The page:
Evaluating a Multifamily Property? Don't forget these three things!
As an investor myself, and a licensed real estate broker, I get asked all the time what to look for when evaluating a multifamily deal. Here are just a few things that I have picked up in my property management career. These are the items that can be easily overlooked but should always be checked.
Utilities and Whose Responsible
Are there common areas or street lights? In some small multifamily properties, exterior lighting will be metered to the tenants. This means the tenants have full control on if the exterior lights are on or off for that property. That also means the cost of those lighting fixtures, in most cases is footed by the tenants. As a potential buyer and landlord, you need to know what utilities, if any, will be your responsibility. A good rule of thumb, is if something is shared by multiple tenants, then it will usually be at the landlords cost. An example would be a central hot water heater, that heats all the water for the building. Another example would be unattached street lights over a parking area. What I like to do, is count the number of electrical and water meters. If the building is say, a five plex, and the property has six water and power meters then more than likely the 6th meter will be the owners responsibility.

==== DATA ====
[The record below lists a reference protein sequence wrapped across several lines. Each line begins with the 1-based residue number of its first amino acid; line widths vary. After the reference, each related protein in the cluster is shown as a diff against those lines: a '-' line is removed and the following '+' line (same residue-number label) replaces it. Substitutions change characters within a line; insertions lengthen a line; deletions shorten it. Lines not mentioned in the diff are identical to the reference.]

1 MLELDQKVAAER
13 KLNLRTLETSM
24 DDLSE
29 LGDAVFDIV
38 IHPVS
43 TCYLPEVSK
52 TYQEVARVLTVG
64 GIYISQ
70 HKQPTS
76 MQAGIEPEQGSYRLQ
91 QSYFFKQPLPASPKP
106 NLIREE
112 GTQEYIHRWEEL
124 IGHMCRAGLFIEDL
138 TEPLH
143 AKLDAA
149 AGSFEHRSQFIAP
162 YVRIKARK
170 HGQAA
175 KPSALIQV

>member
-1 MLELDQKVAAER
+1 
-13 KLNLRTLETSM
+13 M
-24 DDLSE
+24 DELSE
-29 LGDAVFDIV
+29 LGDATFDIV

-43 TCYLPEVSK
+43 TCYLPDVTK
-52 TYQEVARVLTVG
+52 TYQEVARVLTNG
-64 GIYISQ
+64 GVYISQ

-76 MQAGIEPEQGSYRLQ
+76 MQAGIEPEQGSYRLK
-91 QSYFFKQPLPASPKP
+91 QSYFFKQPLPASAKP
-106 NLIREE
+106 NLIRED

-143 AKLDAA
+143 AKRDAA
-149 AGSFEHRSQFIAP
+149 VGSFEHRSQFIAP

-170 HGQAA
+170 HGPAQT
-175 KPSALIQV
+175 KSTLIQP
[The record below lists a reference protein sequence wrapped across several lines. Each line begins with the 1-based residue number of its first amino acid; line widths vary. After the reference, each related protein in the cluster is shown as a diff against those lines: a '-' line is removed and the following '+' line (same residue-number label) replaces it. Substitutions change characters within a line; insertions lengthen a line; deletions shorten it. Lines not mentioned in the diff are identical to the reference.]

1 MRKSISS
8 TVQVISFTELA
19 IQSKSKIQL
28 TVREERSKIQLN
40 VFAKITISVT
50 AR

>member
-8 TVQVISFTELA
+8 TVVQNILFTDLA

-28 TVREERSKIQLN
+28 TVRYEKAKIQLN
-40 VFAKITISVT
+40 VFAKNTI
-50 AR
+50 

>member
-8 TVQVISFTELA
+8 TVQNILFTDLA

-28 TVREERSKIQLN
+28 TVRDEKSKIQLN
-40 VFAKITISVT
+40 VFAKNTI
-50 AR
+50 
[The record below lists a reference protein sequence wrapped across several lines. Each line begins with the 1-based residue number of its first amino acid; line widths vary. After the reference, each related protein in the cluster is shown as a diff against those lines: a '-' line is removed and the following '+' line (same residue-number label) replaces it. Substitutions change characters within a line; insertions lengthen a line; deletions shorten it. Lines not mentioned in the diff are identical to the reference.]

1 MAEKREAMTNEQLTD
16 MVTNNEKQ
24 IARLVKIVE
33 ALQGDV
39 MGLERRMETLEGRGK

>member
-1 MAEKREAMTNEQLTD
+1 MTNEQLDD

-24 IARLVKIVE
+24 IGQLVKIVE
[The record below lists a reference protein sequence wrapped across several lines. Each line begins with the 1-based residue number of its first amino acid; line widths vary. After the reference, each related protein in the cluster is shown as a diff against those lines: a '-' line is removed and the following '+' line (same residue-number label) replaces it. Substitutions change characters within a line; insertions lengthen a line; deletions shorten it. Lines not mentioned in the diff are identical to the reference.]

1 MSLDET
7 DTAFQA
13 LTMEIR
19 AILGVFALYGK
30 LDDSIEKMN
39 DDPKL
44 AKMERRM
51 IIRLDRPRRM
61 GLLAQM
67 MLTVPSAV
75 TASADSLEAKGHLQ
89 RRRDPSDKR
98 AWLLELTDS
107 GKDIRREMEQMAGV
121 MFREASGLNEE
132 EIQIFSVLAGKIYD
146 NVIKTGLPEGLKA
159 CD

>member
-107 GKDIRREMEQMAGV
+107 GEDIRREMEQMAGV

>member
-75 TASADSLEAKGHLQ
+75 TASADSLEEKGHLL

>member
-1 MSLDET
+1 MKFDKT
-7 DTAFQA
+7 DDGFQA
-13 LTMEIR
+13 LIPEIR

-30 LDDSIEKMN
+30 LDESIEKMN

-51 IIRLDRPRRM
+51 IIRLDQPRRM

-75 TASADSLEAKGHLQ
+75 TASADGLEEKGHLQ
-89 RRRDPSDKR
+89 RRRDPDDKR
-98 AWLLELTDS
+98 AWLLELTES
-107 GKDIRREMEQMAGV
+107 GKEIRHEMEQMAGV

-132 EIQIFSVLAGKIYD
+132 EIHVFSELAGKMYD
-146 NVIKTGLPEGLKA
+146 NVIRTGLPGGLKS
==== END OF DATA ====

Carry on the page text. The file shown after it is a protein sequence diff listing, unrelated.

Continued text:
Rent Prices and Local Market Conditions!
This one should be obvious yet I am constantly amazed when property owners and potential buyers skip this step. In some cases, property owners have owned buildings for 20 and 30 years. This can lead to a huge gap between actual and potential rents. When evaluating a building for purchase, know both what rent prices are and what they can be. It may take two to five years of gradual increases to get rents prices where they should be, but it's necessity to know the direction a market is going.
So you know how much the previous landlord spent on repairs last year, but have you looked at the dates of the hot water heaters, air handlers and condition of the roof? Don't get left in the rain if the previous owner is selling because he knows the property is going to need a complete overhaul. This is doubly important when dealing with historic properties. Historic properties can be built on a crawlspace with piers and footers where thousands may need to be spent to keep them from becoming unlevel or having issues!
For Advice on Buying the Mobile or Baldwin County Market
If you would like us to help you locate or evaluate a multifamily deal, feel free to reach out and contact us. We are always happy to meet a potential client and start a relationship. Another great resource is the Bigger Pockets forums. Our number is 251.299.2100, just ask for Rameh Khazen for info on buying.